ALAMEDA -- A franchise that likes to revel in its tradition has been assigned an unwanted reputation throughout the NFL.
"A lot of people say you go to Oakland for your career to die,'' defensive end Justin Tuck said Tuesday as the Raiders began their offseason program. "I'm not looking at it like that. I'm looking at this as an opportunity to revive a storied franchise.''
If the Raiders manage to get to .500 and beyond after consecutive 4-12 seasons, much of it will have to do with a core of veteran free agents signed by general manager Reggie McKenzie, most of them between the ages of 29 and 32 and with a history of having played and won big games.
Tuck, wide receiver James Jones and running back Maurice Jones-Drew spoke to the media Monday. The Raiders also brought in defensive lineman Antonio Smith and Lamarr Woodley, left tackle Donald Penn and cornerbacks Tarell Brown and Carlos Rogers, with all expected to play key roles.
Yet with the Raiders not having had a winning season since 2002 and with their failure to lock up young talents Jared Veldheer and Lamarr Houston, many reviews of their free agency splurge have been negative.
"You hear these reports about how this is a great team for 2009,'' Jones-Drew said. "Whatever. Everyone here has something to prove and they're going to work and we all know we have something left.''
Attendance for the offseason program is voluntary and the Raiders would not confirm who attended. Fullback Marcel Reece put it at "very close to 100 percent, and couple of guys that aren't here, I know why they're not here.''
Talking to reporters at the Raiders commitment to excellence dinner, Reece said he wanted McKenzie to make "bold, Raider moves.'' He believes he got his wish.
"We weren't looking for any saviors to come here and get in this locker room,'' Reece said. "We were looking for help to bring the tradition, the winning attitude and a championship pedigree back to this locker room and I think we did that.''
Jones, who brings a level of professionalism and experience to a very inexperienced receiving corps after seven productive seasons with the Green Bay Packers, said the veterans were of a similar mind.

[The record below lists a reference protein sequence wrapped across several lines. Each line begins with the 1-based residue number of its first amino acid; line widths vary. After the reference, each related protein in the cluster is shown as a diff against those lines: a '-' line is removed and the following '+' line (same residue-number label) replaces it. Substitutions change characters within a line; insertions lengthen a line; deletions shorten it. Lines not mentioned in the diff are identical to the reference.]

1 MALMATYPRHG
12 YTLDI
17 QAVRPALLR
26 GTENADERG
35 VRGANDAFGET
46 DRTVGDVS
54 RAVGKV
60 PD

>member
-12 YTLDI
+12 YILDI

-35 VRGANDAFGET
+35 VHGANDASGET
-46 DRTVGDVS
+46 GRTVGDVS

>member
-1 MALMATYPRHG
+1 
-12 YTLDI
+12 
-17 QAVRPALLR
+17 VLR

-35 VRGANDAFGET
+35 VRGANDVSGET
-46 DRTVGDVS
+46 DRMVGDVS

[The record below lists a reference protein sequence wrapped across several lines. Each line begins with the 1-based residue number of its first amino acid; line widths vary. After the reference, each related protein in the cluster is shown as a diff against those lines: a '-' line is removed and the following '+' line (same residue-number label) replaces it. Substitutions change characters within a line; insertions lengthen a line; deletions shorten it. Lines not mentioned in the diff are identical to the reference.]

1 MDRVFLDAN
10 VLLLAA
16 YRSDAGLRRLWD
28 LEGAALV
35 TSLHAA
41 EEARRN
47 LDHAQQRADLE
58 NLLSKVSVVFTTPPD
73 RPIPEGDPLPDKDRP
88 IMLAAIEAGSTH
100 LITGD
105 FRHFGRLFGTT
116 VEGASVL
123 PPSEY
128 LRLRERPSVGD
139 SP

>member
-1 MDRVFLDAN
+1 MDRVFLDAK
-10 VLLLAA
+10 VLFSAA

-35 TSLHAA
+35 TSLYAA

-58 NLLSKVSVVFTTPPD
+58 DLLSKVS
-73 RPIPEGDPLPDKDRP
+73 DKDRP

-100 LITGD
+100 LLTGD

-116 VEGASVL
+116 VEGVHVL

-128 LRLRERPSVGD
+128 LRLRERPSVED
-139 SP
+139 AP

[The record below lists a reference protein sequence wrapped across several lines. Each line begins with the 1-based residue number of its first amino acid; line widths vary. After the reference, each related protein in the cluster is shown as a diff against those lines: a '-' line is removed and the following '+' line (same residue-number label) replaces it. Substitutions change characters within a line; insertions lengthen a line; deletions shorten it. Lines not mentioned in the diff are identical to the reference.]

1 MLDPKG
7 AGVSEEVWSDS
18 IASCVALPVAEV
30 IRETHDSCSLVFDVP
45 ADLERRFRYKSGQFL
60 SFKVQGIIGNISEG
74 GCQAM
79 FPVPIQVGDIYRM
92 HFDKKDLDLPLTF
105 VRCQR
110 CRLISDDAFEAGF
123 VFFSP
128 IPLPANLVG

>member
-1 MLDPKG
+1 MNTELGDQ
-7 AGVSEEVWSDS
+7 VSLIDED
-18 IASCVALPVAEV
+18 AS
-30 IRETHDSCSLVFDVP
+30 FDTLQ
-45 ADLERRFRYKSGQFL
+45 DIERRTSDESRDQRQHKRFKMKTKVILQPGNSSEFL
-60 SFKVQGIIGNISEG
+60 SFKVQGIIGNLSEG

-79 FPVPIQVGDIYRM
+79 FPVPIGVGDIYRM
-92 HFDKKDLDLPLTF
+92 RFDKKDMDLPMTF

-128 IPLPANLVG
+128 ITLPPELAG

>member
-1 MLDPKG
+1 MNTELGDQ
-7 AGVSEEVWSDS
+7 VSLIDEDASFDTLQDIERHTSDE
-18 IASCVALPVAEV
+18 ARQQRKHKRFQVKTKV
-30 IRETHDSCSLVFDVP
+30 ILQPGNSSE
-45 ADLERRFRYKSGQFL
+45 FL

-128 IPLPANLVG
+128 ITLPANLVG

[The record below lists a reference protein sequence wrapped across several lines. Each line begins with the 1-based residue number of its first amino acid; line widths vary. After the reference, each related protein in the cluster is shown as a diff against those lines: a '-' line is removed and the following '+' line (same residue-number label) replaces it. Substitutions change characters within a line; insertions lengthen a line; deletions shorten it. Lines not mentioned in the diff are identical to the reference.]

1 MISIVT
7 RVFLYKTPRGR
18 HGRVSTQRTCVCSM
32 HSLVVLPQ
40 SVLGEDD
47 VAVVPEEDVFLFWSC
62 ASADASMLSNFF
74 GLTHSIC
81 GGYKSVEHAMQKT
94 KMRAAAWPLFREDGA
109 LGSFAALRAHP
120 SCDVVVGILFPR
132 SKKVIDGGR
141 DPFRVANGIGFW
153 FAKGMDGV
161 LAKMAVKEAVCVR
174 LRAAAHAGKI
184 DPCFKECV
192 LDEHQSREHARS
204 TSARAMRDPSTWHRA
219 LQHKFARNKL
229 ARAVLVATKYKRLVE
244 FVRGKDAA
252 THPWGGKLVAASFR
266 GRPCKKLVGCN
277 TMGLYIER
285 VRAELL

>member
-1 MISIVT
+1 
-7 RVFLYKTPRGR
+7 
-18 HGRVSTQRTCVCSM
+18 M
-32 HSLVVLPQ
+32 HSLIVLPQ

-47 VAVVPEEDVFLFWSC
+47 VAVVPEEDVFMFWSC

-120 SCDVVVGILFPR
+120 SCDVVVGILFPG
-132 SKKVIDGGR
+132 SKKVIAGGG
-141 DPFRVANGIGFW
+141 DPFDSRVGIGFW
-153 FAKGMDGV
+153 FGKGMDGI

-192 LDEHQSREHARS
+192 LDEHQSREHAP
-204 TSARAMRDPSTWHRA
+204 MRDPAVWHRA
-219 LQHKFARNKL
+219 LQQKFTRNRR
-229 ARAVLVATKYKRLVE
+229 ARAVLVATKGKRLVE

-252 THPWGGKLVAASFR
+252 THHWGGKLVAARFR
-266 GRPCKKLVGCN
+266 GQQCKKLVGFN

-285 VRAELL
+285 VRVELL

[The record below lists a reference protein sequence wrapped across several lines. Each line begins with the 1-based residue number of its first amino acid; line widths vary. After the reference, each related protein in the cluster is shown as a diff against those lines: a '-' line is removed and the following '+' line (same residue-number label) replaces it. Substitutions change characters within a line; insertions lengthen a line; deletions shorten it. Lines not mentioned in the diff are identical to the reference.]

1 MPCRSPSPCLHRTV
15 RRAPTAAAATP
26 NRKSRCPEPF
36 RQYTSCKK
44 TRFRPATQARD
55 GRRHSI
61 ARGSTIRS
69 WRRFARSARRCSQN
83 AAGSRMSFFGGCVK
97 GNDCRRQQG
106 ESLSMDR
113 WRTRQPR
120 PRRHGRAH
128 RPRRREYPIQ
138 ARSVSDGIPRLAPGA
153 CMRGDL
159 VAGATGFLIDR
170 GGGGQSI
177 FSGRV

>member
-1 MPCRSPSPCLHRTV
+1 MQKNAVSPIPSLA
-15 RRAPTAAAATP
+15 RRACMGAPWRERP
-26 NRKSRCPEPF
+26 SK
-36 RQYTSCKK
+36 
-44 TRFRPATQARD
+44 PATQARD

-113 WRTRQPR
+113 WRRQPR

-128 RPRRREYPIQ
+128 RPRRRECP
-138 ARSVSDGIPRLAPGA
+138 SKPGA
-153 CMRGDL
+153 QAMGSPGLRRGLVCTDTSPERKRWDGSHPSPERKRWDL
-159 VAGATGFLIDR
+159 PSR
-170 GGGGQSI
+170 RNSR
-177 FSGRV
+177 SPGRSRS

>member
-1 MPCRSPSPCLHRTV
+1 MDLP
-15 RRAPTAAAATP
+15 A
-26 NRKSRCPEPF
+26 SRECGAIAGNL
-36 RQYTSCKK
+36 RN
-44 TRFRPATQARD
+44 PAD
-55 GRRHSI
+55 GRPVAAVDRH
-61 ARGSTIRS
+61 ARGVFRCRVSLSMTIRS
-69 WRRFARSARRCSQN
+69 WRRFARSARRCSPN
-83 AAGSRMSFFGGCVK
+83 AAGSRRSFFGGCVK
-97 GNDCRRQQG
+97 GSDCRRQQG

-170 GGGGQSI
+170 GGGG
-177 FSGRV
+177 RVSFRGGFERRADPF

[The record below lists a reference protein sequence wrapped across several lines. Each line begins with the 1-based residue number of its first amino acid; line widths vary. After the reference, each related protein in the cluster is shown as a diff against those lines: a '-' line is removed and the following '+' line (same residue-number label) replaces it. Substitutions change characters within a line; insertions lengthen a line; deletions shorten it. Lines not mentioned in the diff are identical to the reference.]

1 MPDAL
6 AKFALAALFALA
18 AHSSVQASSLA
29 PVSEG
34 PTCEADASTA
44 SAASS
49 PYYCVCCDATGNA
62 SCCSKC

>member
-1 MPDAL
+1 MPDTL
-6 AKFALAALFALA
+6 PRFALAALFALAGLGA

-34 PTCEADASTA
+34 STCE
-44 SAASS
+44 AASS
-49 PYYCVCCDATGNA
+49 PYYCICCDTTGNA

At age 30, Jones, after catching 59 passes for 817 yards, found the free agent market only lukewarm for his services. He signed with the Raiders for three years and $11.3 million with $3.65 million guaranteed.
"We have a lot of guys with chips on their shoulders, a lot of guys coming from teams that didn't want them, didn't want to pay them a certain amount of money, didn't think they were worth it, didn't think they had enough gas left in the tank,'' Jones said.
Tuck, who had 10 sacks last season with the Giants,a challenged critics to "go watch the film last year and tell me I can't play the game ... to me, age is a number. I'm 31 and I feel like I'm 25.''
Jones-Drew, coming off foot surgery at age 29, says he's healthy and looks forward to competing with incumbent Darren McFadden.
"I will see where I am, see if I still have it,'' Jones-Drew said. "That's what you want ... my goal is try and do whatever I can to help this organization get back to where it belongs. If that's starting, then it's starting. If it's backing up, then it's backing up.''
In the Raiders last winning season in 2002, veteran acquisitions such as Rod Woodson, Bill Romanowski and John Parrella helped the team win an AFC championship.
"I'm glad the Raiders have finally gotten some veteran players in that locker room,'' retired wide receiver Tim Brown said in a recent phone interview. "That's always been a big part of their tradition and I've been saying that for the last 10 years.''